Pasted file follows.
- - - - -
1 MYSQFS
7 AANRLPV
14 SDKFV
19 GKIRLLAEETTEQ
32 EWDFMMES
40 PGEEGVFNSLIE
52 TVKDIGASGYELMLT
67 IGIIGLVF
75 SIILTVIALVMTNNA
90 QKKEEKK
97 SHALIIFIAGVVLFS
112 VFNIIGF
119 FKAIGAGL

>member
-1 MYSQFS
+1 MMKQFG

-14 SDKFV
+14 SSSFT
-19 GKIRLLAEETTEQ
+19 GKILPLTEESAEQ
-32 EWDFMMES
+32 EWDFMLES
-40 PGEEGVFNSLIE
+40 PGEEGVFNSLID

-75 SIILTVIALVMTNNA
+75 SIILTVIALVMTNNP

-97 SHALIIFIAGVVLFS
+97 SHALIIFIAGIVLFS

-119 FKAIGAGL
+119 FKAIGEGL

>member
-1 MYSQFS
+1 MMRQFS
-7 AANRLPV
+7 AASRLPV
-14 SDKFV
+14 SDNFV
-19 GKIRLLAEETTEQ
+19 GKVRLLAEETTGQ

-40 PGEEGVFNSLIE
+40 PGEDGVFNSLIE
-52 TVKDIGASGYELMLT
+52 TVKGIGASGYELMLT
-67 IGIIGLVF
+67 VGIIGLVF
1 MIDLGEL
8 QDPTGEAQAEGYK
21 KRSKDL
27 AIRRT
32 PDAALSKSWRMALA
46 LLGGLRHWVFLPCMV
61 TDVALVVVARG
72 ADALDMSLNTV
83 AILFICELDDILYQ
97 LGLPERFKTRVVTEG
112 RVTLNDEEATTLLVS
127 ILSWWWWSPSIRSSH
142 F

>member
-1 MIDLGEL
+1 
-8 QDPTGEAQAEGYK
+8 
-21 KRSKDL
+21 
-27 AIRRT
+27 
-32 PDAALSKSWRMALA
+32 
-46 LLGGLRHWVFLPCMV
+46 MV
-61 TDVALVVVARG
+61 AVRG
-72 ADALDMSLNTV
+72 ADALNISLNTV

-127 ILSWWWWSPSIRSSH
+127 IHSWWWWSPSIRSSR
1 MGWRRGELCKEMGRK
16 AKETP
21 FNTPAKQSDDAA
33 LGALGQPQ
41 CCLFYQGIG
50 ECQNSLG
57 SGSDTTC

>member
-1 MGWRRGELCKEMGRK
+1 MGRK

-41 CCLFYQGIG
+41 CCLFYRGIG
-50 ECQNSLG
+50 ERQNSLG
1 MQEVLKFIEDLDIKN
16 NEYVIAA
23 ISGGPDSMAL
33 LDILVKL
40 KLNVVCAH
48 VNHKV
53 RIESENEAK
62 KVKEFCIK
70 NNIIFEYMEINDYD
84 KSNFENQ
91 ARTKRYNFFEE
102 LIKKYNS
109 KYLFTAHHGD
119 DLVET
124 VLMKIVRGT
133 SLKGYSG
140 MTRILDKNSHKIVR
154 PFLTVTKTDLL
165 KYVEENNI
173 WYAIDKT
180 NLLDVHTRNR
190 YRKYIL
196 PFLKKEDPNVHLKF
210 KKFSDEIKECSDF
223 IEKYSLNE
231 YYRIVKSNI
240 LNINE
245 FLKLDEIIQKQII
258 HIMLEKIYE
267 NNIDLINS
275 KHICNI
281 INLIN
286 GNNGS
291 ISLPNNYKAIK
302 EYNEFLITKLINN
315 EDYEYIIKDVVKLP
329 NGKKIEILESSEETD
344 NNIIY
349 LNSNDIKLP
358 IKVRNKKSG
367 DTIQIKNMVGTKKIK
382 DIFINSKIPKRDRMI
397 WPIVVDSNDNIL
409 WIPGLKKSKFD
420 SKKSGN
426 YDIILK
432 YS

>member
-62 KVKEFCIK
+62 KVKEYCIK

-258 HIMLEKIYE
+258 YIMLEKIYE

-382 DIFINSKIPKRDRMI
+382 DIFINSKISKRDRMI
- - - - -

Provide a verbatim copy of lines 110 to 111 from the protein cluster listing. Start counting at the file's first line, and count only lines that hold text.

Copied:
165 KYVEENNI
173 WYAIDKT